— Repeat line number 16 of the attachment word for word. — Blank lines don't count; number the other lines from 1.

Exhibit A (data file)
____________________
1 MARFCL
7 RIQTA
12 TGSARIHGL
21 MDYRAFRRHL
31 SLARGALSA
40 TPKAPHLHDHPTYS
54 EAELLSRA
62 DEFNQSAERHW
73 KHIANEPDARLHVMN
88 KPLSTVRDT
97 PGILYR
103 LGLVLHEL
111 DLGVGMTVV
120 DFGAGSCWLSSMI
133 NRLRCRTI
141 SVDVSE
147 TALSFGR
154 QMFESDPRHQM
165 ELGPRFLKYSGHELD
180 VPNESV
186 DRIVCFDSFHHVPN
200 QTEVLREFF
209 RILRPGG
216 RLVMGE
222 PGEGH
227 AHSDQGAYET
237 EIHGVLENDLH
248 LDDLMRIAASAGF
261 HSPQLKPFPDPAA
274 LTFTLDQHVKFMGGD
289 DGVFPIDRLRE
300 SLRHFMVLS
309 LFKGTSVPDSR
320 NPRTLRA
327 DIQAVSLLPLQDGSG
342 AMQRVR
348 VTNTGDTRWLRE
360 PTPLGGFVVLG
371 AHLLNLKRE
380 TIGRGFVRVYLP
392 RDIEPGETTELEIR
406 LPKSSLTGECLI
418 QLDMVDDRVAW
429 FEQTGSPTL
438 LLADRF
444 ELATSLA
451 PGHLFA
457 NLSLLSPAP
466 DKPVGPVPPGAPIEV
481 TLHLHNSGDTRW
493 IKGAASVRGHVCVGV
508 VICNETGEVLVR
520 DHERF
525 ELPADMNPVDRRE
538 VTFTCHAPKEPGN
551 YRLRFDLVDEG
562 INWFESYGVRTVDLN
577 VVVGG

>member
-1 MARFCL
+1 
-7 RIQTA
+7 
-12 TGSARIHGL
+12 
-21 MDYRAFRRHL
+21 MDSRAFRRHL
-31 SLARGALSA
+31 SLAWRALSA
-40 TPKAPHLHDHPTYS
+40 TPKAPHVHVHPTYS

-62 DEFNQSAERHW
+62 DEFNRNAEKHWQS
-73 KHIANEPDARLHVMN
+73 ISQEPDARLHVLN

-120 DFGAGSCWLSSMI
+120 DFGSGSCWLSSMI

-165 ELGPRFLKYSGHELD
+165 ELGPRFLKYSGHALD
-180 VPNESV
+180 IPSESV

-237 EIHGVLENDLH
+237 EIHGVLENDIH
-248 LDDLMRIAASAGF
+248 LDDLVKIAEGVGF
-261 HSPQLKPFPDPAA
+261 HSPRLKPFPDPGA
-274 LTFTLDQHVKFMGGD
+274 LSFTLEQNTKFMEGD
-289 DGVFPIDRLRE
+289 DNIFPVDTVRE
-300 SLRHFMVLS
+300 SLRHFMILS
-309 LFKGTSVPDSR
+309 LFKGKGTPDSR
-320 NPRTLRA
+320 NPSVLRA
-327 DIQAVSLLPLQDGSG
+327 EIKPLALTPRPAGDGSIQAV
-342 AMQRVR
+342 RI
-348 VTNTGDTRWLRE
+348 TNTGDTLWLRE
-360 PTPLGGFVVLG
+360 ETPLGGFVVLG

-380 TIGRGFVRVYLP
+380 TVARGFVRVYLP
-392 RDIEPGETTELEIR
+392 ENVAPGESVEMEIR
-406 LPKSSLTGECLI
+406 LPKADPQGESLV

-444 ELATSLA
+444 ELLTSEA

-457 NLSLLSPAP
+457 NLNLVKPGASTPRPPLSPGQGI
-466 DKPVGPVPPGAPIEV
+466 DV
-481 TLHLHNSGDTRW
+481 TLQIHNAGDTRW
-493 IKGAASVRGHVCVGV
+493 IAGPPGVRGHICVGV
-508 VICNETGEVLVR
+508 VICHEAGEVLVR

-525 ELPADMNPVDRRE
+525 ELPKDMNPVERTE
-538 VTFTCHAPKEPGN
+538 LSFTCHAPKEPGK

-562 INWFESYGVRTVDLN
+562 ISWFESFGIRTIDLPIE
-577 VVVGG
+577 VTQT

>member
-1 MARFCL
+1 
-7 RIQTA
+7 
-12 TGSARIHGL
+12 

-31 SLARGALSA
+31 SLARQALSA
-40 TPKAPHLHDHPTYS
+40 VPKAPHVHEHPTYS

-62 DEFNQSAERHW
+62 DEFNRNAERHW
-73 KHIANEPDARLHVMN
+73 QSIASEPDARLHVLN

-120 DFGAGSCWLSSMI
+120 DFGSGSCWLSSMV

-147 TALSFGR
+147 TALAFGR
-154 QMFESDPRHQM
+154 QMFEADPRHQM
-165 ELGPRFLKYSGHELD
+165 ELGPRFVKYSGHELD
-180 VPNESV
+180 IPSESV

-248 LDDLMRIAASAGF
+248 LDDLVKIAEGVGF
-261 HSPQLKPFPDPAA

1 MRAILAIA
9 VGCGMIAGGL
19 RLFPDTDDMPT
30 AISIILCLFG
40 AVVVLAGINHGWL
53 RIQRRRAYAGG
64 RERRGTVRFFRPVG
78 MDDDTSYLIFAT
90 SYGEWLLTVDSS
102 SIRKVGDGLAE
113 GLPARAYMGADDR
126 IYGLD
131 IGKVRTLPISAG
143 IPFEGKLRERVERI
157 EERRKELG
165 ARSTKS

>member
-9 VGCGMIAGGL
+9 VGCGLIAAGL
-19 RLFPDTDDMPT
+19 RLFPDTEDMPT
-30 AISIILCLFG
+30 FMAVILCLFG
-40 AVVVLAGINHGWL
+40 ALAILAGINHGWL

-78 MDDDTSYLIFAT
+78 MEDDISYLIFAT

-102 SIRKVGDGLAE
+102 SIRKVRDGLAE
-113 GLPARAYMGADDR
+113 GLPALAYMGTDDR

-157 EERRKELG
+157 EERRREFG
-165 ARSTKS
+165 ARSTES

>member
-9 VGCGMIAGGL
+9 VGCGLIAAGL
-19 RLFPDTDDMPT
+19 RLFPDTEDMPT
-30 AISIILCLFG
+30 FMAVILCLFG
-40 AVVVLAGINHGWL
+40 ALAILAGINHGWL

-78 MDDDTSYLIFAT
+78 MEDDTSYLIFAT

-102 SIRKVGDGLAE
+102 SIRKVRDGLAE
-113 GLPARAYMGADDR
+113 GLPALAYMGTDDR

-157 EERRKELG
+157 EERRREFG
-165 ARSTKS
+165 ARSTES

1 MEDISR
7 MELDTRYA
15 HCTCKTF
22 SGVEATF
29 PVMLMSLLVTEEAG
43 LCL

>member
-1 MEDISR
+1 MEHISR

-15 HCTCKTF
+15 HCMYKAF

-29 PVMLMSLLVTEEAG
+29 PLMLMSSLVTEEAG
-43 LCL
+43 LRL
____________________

141 SVDVSE